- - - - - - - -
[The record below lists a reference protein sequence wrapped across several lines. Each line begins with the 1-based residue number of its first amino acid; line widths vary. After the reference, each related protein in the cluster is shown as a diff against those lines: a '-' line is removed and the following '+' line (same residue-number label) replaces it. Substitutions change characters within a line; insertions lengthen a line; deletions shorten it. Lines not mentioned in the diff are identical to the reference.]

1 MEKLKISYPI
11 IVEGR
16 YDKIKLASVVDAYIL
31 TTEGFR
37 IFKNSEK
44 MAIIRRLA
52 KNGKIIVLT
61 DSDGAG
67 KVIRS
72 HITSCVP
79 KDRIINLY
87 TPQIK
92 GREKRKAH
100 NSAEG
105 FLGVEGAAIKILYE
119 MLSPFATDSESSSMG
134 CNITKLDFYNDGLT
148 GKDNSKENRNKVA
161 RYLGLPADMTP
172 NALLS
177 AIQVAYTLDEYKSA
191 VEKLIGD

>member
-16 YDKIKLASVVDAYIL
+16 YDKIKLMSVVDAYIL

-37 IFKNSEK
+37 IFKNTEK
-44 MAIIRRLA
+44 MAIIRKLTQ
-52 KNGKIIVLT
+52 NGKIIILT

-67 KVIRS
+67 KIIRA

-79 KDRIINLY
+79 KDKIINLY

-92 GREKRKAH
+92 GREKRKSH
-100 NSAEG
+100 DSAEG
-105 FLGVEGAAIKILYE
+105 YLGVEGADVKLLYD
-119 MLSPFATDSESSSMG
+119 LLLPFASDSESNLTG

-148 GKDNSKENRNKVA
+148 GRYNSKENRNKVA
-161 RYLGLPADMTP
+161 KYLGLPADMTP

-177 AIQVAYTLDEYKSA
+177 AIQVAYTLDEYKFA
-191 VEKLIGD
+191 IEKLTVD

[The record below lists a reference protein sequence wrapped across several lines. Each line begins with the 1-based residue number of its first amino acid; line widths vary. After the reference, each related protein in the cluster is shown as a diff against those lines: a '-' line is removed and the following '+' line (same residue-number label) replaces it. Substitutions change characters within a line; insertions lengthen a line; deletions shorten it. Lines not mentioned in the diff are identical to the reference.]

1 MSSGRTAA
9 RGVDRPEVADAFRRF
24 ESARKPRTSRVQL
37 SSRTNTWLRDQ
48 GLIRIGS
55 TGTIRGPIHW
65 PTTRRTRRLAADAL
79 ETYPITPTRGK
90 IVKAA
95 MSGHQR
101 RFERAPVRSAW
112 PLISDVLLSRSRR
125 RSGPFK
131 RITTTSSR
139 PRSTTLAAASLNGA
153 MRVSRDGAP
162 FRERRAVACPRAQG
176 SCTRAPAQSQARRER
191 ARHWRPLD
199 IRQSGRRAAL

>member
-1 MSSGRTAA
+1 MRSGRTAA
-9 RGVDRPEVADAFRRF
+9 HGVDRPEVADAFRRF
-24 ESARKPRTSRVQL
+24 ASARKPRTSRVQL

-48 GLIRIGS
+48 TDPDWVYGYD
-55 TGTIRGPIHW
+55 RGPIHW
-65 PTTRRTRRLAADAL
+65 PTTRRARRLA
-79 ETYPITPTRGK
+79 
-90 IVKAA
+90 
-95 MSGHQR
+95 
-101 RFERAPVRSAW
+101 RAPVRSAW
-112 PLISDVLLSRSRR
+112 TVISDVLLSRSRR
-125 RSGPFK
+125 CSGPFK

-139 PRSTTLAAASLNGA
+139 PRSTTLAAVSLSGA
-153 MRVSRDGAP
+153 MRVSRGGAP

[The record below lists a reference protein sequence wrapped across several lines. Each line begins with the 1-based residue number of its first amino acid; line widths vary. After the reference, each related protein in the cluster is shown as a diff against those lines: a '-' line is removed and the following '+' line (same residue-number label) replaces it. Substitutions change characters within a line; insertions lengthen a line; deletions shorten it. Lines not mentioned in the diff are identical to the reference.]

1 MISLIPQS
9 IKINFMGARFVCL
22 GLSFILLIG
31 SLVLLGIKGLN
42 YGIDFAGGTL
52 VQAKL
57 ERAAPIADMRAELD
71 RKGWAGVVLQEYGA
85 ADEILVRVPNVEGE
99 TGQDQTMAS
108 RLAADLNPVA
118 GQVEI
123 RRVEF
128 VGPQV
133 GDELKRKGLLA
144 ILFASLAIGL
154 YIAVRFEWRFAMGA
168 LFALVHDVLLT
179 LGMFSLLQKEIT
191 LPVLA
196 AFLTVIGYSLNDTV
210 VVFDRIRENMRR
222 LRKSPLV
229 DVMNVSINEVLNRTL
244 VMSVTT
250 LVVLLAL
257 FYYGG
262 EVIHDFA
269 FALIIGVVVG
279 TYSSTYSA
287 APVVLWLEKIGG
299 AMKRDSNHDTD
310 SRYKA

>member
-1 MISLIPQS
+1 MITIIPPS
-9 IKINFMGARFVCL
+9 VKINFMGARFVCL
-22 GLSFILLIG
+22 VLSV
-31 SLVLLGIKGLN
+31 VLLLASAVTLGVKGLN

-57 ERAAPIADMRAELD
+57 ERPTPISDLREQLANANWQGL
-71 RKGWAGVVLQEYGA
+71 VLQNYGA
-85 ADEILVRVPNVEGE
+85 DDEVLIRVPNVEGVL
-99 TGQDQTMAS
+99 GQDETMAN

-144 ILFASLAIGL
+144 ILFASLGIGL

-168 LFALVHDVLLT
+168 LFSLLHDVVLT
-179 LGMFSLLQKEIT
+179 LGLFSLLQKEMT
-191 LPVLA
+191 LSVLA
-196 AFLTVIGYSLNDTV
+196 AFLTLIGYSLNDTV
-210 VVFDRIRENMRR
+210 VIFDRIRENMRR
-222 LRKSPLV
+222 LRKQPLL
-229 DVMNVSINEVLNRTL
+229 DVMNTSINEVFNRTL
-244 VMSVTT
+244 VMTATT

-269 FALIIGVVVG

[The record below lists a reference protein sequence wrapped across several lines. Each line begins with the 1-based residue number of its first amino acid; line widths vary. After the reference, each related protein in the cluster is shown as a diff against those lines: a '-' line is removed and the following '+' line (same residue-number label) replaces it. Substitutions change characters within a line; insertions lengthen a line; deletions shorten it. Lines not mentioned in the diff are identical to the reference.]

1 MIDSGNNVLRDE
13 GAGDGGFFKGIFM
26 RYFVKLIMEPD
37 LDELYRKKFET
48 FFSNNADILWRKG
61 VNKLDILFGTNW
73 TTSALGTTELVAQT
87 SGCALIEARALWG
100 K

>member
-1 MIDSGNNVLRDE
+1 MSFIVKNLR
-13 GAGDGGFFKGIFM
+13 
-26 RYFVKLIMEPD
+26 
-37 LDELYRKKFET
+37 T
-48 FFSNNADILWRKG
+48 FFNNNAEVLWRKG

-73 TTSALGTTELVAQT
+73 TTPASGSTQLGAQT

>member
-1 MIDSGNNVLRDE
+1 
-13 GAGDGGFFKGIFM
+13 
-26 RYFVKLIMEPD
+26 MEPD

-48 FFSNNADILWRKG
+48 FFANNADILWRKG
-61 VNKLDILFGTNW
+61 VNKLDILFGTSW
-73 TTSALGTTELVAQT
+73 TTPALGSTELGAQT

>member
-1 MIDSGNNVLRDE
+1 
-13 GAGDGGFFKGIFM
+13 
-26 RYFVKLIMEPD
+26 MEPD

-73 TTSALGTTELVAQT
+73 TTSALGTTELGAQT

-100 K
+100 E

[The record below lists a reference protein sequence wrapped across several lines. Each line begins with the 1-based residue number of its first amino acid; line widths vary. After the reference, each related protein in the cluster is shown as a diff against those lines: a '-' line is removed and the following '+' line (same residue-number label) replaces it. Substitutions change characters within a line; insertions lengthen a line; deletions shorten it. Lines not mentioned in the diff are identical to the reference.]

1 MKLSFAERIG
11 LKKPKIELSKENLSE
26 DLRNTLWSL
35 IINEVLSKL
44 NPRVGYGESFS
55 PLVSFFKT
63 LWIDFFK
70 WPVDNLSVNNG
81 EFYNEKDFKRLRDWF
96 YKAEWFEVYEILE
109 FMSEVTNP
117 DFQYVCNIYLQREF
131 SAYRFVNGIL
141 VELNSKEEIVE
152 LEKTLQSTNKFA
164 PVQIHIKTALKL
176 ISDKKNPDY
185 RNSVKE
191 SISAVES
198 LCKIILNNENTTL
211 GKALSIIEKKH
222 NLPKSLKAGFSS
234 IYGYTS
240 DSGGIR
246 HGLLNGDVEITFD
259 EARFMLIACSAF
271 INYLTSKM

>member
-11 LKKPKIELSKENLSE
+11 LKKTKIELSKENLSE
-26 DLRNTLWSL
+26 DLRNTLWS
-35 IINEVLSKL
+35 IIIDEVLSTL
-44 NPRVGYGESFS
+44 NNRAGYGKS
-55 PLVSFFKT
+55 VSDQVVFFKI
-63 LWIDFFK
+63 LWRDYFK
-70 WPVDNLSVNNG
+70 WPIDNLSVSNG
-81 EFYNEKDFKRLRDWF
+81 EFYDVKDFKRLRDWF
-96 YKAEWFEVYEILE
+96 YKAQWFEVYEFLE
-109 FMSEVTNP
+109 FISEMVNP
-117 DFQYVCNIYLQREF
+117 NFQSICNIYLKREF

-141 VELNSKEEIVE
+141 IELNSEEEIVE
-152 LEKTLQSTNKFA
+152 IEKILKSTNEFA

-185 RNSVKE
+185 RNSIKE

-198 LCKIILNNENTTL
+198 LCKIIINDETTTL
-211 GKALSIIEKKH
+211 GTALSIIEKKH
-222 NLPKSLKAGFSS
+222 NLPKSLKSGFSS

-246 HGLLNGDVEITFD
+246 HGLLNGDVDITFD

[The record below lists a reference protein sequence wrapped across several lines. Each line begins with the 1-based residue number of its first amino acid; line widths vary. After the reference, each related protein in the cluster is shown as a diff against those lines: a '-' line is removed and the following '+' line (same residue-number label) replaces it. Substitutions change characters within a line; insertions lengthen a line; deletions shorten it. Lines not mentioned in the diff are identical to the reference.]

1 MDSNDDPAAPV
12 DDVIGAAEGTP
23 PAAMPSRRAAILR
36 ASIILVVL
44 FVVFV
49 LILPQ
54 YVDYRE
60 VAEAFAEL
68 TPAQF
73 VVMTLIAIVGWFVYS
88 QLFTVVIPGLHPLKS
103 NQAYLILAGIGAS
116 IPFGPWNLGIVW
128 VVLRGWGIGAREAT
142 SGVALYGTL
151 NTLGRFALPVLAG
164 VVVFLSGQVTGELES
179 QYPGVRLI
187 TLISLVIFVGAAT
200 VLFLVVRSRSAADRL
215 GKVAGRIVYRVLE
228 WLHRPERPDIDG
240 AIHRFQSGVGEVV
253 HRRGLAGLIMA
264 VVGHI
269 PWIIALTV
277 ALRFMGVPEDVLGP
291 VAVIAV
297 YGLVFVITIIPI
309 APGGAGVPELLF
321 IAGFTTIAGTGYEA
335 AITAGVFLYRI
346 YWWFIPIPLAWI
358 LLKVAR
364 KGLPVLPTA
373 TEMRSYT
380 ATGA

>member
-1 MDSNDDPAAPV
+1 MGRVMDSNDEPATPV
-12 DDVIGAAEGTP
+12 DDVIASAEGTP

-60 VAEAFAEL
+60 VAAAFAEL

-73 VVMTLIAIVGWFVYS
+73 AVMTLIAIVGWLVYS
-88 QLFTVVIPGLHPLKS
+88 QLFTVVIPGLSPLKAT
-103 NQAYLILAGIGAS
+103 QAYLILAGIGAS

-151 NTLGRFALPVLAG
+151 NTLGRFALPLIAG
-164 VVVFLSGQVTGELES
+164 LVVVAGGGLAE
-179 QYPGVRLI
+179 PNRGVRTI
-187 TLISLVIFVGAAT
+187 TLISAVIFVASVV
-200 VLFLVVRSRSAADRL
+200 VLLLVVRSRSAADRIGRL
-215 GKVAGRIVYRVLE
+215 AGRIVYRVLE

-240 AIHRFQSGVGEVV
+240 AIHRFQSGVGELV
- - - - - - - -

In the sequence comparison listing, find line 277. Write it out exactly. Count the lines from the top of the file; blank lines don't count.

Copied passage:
-198 LCKIILNNENTTL